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View Full Version : reproducing pilot psychology of the time



PikeBishop
06-30-2006, 05:34 AM
Dear All,
It just occured to me that there is an inherent problem with all historical simulators with respect of how pilots dealt with the unknown factors of air warfare. That is for example, when pilots were faced for the first time with new enemy types they would automatically be very wary of them as they would know nothing of the relative performance of these new types. As we play this simulator we all know exactly how to deal with a FW190 if we are flying a P51 or visa-versa, or how to deal with a Zero if in a P40.
But back then in the real world pilots would have very few clues.....other than their comrades did not make it home so often after these encounters. One can then see how myths and reputations arise. I should think that had it not been for the Americans finding the intact Zero wreck on the Island of Aktan six months into WWII they would have lost many more pilots to enemy action. Prior to that find how many Pilots actually tried to 'avoid' combat with those nasty Zero's that you only believed could totally outclass you. Knowing that there was a good chance that you were not going to come home from an encounter must have had a marked effect on one's morale. OK, we know now that the Zero was not that fast, that it was lightly built etc. But back then it must have been frightening to say the least and it took time to develope tactics to improve your chances of survival.
Again, later in the war with types such as the Ki84 which would have been seen as a great improvement over the A6M as it could still outmanoeuvre and outclimb US types but could also take much more battle damage. But, again, until one was captured and tested US pilots were again faced with a formidable foe from which they might not survive an encounter. Clearly the Japanese tended to have a different view on life and death unlike the Americans who did not really want to die. So for those men the stress must have been considerable. Also Pilots would know nothing of any 'maintanence' problems that we are told today the the Japanese suffered from. Just think for a moment what would happen if we all knew nothing about how to deal with a particular type and you were only allowed to pass on the knowledge of a particular experience if you survived the encounter with the 'new' enemy type. How much harder would it be for each and every one of us to tolerate and survive this game?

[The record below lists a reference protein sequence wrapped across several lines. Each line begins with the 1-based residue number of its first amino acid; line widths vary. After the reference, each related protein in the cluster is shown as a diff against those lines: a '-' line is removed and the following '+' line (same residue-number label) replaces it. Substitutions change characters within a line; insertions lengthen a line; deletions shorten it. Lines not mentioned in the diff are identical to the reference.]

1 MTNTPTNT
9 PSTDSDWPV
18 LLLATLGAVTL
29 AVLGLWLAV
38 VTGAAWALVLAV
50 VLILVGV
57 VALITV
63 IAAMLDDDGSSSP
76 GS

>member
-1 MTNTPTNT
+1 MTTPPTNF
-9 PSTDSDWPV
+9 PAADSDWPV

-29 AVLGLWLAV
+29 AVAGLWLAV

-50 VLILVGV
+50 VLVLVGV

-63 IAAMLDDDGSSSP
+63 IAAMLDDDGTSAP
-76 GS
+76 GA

Best regards,
SLP

PikeBishop
06-30-2006, 05:34 AM
Dear All,
It just occured to me that there is an inherent problem with all historical simulators with respect of how pilots dealt with the unknown factors of air warfare. That is for example, when pilots were faced for the first time with new enemy types they would automatically be very wary of them as they would know nothing of the relative performance of these new types. As we play this simulator we all know exactly how to deal with a FW190 if we are flying a P51 or visa-versa, or how to deal with a Zero if in a P40.
But back then in the real world pilots would have very few clues.....other than their comrades did not make it home so often after these encounters. One can then see how myths and reputations arise. I should think that had it not been for the Americans finding the intact Zero wreck on the Island of Aktan six months into WWII they would have lost many more pilots to enemy action. Prior to that find how many Pilots actually tried to 'avoid' combat with those nasty Zero's that you only believed could totally outclass you. Knowing that there was a good chance that you were not going to come home from an encounter must have had a marked effect on one's morale. OK, we know now that the Zero was not that fast, that it was lightly built etc. But back then it must have been frightening to say the least and it took time to develope tactics to improve your chances of survival.
Again, later in the war with types such as the Ki84 which would have been seen as a great improvement over the A6M as it could still outmanoeuvre and outclimb US types but could also take much more battle damage. But, again, until one was captured and tested US pilots were again faced with a formidable foe from which they might not survive an encounter. Clearly the Japanese tended to have a different view on life and death unlike the Americans who did not really want to die. So for those men the stress must have been considerable. Also Pilots would know nothing of any 'maintanence' problems that we are told today the the Japanese suffered from. Just think for a moment what would happen if we all knew nothing about how to deal with a particular type and you were only allowed to pass on the knowledge of a particular experience if you survived the encounter with the 'new' enemy type. How much harder would it be for each and every one of us to tolerate and survive this game?
Best regards,
SLP

TgD Thunderbolt56
06-30-2006, 06:42 AM
good points, but as has been stated many times before, this is a a game. One that, for me, allows a certain amount of vicarious experience that otherwise would be impossible. If you consider the current lifespan of this sim, it's a foregone conclusion that many have more hours in specific planetypes than their RL counterparts ever had. Despite that, look at a stats-page for just about any server that keeps them and you'll see only a handful of pilots with K/D ratios over 2.

It's apples & oranges mate.


TB